The shocking statistics reflect a growing demand for child abuse images online, the IWF says. Most of the pictures currently available are of females, the vast majority of whom are under 12 years old.
"Sadly, we have to report new trends regarding the young age of the child victims in the images we assess and the dreadful severity of abuse they are suffering and these facts, coupled with the longevity of some commercial websites, mean the victims' abuse can be perpetuated for many years as the images are repeatedly viewed," IWF chief executive Peter Robbins said.
More than four-fifths of the images available on the internet now originate from the US or Russia, while UK-based sites account for less than one per cent of the 3,077 sites the IWF says hosting the illegal images.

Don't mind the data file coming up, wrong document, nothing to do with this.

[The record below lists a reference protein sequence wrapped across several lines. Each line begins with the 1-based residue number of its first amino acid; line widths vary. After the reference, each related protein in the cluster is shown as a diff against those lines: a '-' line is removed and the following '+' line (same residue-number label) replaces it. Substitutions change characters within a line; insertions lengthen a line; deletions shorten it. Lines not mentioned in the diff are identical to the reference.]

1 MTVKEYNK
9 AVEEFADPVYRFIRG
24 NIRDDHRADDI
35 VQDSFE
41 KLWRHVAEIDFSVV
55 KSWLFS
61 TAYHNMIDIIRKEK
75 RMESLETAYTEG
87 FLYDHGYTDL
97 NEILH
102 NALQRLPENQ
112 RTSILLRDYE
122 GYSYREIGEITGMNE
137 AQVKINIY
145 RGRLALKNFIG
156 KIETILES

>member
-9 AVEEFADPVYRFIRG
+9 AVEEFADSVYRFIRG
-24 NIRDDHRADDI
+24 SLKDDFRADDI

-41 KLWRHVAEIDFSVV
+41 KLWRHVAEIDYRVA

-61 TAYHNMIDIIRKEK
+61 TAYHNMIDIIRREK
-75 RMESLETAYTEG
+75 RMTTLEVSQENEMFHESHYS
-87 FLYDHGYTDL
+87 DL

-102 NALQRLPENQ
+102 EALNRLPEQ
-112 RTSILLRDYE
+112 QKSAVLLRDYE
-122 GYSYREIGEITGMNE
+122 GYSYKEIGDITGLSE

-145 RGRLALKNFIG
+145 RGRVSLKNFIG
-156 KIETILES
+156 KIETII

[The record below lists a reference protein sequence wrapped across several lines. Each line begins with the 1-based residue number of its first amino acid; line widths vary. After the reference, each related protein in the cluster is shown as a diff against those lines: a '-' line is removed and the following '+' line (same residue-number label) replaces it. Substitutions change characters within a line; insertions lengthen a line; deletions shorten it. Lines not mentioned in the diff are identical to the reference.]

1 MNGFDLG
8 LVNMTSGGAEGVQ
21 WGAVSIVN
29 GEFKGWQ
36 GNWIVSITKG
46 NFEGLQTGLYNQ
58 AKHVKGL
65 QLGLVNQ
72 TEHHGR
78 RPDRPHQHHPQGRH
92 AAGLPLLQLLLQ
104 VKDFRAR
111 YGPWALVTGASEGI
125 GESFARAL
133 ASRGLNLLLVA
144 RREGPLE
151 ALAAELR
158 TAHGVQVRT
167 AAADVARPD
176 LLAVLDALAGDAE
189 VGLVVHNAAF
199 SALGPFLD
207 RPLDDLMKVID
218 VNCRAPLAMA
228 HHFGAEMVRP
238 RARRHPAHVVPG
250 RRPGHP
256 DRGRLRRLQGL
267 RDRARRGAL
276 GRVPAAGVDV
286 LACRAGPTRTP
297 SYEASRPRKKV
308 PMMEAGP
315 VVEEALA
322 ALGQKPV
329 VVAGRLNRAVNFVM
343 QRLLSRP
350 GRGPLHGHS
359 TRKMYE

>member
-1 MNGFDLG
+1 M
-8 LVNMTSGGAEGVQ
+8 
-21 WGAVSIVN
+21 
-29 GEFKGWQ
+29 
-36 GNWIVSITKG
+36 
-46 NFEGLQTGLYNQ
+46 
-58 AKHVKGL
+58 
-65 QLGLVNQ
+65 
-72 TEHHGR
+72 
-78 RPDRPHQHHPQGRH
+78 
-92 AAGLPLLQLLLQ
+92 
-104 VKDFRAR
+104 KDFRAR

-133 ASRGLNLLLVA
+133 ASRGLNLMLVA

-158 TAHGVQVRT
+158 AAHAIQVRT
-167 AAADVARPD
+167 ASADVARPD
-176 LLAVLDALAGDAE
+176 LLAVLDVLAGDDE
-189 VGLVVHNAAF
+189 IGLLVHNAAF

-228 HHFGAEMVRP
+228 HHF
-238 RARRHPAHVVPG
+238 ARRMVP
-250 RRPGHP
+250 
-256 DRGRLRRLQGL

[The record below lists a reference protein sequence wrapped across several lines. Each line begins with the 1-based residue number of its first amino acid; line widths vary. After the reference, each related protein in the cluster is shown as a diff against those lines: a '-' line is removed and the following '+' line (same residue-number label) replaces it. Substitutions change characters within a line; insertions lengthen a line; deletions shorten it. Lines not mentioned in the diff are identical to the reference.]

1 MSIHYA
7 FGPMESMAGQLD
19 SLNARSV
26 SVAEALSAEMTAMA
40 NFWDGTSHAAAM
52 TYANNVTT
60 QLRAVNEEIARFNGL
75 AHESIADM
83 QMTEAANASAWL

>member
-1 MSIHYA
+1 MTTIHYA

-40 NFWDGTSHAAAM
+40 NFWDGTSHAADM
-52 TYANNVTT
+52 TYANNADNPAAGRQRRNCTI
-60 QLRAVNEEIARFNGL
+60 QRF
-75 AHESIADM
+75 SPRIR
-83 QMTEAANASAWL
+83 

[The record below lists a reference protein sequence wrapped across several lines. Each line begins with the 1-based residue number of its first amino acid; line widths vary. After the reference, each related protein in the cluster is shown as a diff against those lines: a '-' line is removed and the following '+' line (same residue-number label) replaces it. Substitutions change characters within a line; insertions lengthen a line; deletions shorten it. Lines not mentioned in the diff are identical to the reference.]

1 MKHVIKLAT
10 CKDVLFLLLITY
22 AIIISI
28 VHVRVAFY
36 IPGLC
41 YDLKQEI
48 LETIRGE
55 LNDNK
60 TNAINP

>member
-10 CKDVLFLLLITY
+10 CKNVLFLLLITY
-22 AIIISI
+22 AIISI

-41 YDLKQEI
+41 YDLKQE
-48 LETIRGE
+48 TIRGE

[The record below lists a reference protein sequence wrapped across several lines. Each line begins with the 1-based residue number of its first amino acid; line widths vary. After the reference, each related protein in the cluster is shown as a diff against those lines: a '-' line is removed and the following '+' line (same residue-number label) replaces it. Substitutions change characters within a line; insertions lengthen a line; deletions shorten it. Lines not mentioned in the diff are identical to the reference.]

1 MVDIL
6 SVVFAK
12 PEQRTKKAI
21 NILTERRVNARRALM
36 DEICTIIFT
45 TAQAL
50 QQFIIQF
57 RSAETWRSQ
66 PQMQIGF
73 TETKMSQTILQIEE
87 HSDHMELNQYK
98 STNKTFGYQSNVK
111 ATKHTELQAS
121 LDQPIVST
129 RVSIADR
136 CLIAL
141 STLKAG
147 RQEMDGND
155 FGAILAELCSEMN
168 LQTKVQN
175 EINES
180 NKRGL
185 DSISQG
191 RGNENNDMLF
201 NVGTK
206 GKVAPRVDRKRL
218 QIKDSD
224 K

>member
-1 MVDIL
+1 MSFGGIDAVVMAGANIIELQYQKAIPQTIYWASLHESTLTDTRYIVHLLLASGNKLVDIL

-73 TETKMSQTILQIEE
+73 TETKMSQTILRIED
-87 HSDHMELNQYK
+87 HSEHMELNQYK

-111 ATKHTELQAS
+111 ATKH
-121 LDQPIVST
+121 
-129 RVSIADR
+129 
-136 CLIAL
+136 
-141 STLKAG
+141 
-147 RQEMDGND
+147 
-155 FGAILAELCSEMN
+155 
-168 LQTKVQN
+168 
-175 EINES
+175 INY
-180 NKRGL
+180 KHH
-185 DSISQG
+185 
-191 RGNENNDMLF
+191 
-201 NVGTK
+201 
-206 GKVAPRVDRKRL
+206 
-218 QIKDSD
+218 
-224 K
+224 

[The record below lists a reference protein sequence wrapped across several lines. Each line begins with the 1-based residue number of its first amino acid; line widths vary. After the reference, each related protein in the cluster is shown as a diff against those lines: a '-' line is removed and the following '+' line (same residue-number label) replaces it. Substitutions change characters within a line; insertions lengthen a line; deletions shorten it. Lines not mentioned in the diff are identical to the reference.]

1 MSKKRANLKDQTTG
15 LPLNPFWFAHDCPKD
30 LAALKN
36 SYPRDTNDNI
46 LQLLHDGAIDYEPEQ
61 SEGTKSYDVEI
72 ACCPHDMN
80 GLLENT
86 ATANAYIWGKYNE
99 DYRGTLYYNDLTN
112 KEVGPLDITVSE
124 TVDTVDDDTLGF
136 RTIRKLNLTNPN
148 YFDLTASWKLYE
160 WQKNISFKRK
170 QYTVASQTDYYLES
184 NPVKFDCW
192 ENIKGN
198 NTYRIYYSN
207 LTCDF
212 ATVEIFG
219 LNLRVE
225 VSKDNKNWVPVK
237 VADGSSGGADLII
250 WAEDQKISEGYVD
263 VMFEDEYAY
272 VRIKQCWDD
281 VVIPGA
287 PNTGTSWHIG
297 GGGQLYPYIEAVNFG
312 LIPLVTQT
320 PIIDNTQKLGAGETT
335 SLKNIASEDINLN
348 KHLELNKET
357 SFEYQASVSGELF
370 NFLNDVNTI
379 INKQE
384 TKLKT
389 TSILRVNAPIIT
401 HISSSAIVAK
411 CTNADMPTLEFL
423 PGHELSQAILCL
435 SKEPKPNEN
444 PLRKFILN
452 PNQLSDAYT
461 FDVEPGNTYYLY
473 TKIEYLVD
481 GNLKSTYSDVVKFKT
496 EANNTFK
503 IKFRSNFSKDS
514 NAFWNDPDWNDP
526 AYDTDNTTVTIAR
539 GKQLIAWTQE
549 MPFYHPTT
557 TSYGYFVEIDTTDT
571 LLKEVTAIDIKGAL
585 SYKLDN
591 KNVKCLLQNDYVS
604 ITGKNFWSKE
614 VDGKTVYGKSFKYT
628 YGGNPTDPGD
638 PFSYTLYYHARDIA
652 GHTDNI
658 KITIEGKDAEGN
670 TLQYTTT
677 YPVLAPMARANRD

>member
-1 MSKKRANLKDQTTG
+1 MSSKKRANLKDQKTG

Catching the perpetrators can be difficult, today's report warns, because commercial child abuse websites store their images remotely and even, in some cases, in fragments.
"By distancing the parent site from the actual images and breaking up the image itself, those operating commercial child abuse websites are clearly trying to protect their content from removal and complicate the detection process," the report notes.
Commenting on the IWF's findings, home office minister Vernon Coaker said: "The IWF has made dramatic and continued progress in tackling the availability of illegal images of child abuse and has made a significant and ongoing contribution to the eradication of exploitation sites hosted in the UK, and the prevention of access to sites hosted abroad."
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